Google Spent $19 Billion on Traffic Acquisition in the Last Year

Google Spent $19 Billion on Traffic Acquisition in the Last Year

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Google has become the defacto search engine for the internet for most people around the world. Along with this, Google also provides a free email service, free cloud storage, a news platform, shopping comparison service and so much more. No matter how good your online services are though, it can sometimes cost money to stay on top, and apparently, it costs the company a good chunk too. Over the last year, the company has spent $19 billion on contracts similar to that with Apple in an attempt to make people aware of Google’s services and keep using them.

When Apple launched iOS back in 2007, they used Google as the default search engine thanks to an agreement between the two companies. This worked well for both parties for a while, but Google eventually backed away. This resulted in Bing being the default search engine for iOS devices. We saw the same thing happen when the company stopped paying Mozilla to make its search engine the default on their Firefox web browser.

These sorts of agreements are formed and dissipate constantly but for the most part, it seems to do well for the Mountain View tech giant. In a new report from Bloomberg, it looks like Google has paid $19 Billion to acquire traffic throughout these last 12 months. This happens through all sorts of mediums and close to $7.2 billion went to Android OEM partners for ensuring Google’s search box is front and center on partner devices, and to ensure its apps such as YouTube and Chrome are included in smartphones and tablets.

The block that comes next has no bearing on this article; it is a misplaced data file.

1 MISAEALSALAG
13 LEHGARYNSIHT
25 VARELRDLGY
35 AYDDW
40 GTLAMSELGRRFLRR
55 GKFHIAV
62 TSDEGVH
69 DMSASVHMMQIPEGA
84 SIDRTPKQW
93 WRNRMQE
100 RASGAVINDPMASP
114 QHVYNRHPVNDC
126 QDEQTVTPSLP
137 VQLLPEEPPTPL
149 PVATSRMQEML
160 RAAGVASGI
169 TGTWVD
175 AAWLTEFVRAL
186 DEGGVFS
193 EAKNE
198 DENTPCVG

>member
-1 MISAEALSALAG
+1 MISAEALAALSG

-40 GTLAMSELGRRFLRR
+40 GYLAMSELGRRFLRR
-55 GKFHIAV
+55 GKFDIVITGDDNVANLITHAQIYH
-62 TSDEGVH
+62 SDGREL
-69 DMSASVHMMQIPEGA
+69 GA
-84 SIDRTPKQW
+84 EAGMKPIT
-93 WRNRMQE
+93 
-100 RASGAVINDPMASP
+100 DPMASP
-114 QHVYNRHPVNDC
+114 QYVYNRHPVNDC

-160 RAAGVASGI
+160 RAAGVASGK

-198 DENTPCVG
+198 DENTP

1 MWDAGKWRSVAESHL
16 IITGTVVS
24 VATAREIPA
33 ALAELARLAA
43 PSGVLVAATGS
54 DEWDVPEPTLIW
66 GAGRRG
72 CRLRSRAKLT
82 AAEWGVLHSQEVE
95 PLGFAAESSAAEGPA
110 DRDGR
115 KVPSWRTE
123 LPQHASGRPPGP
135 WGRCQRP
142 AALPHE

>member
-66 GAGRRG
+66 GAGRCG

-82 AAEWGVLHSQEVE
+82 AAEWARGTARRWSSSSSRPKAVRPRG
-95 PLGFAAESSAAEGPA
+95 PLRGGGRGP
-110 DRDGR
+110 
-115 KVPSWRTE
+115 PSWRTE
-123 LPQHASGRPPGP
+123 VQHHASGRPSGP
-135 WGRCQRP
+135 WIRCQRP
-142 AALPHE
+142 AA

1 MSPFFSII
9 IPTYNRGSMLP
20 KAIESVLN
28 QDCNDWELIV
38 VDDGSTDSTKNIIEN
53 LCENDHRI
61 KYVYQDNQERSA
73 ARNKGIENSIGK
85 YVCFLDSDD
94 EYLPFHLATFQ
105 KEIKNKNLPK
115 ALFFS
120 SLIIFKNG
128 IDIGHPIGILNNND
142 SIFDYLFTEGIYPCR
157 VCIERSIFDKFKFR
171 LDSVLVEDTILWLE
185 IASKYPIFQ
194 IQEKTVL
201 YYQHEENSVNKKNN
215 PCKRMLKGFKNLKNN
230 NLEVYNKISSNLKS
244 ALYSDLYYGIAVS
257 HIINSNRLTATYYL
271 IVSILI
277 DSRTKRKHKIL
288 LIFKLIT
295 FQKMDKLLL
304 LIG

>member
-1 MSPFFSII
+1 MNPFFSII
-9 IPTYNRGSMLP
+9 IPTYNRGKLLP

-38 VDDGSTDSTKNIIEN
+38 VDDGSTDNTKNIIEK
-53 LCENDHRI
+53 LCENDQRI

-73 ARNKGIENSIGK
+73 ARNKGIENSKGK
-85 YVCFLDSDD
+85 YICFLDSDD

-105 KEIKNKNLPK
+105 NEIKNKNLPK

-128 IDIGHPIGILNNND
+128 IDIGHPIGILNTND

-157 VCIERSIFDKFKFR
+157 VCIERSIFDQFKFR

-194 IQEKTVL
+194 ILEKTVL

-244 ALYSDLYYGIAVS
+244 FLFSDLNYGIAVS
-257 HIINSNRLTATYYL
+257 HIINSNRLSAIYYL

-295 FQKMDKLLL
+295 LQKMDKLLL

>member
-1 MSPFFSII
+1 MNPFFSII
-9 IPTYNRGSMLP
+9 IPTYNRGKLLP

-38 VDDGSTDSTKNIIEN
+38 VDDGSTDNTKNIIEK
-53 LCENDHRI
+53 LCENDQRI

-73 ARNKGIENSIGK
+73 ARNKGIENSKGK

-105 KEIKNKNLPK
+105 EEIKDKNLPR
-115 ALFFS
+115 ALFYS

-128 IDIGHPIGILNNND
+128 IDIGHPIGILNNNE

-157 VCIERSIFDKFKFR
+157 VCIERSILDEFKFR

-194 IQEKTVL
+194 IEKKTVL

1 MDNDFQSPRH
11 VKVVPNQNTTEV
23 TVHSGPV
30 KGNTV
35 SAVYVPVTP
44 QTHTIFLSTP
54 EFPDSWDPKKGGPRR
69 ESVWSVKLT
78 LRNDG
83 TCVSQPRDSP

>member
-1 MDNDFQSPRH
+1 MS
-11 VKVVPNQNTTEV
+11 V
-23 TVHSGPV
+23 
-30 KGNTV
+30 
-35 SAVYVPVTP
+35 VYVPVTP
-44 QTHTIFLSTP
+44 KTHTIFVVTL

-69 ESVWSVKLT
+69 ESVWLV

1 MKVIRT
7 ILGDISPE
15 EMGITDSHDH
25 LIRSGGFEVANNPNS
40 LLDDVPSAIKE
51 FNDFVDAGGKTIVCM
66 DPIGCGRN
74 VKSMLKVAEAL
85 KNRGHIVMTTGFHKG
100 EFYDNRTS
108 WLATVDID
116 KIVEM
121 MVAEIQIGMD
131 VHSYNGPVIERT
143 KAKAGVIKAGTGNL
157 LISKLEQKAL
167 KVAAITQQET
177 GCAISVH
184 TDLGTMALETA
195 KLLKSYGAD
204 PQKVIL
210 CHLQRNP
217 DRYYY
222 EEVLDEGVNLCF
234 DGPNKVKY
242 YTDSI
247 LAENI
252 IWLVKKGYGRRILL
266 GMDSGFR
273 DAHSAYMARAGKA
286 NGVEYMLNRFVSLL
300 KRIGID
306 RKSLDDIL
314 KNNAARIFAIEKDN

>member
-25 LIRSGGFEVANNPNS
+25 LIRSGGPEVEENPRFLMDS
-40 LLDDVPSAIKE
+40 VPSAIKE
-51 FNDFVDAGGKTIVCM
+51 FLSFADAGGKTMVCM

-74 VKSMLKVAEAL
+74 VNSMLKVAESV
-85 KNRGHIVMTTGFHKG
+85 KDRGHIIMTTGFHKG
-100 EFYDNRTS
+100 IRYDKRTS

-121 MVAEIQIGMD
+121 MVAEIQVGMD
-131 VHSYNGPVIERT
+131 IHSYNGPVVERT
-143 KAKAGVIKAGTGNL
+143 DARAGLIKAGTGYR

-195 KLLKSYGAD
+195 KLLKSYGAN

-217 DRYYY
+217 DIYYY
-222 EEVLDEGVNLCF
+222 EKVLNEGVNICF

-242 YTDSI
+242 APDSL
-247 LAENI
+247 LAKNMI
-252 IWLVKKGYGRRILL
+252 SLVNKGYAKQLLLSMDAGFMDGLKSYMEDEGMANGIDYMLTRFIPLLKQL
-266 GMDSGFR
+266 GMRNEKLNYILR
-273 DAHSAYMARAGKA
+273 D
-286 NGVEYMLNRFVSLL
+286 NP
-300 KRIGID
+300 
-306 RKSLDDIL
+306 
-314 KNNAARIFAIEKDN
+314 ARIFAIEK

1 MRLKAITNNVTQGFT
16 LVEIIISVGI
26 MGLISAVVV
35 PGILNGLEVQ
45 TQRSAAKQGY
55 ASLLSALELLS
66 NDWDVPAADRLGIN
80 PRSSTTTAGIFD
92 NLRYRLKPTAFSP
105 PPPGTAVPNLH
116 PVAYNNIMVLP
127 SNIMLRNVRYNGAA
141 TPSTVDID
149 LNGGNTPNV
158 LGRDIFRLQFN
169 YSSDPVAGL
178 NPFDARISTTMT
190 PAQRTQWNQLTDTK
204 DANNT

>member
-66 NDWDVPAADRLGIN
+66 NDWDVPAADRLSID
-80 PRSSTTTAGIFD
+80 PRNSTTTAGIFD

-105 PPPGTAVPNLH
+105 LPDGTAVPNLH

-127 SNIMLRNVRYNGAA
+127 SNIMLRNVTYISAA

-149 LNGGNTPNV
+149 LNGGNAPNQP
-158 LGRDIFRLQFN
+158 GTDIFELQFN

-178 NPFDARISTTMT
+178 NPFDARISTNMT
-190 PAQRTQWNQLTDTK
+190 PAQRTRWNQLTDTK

So over the last 12 months, Google has paid out $7.2 billion to these OEMs so that these applications are included on those devices. Interestingly, this amount is three times higher than what the company paid out to OEMs back in 2012, and this does make sense. Competition is heating up and every day more devices are being activated than the day before. The market is growing and the company is doing what it can to leverage the mobile platform. This also lends a different perspective to Google’s increased focus on hardware, as a higher market share in Android will ultimately help cut down on this traffic acquisition cost.

Source: Bloomberg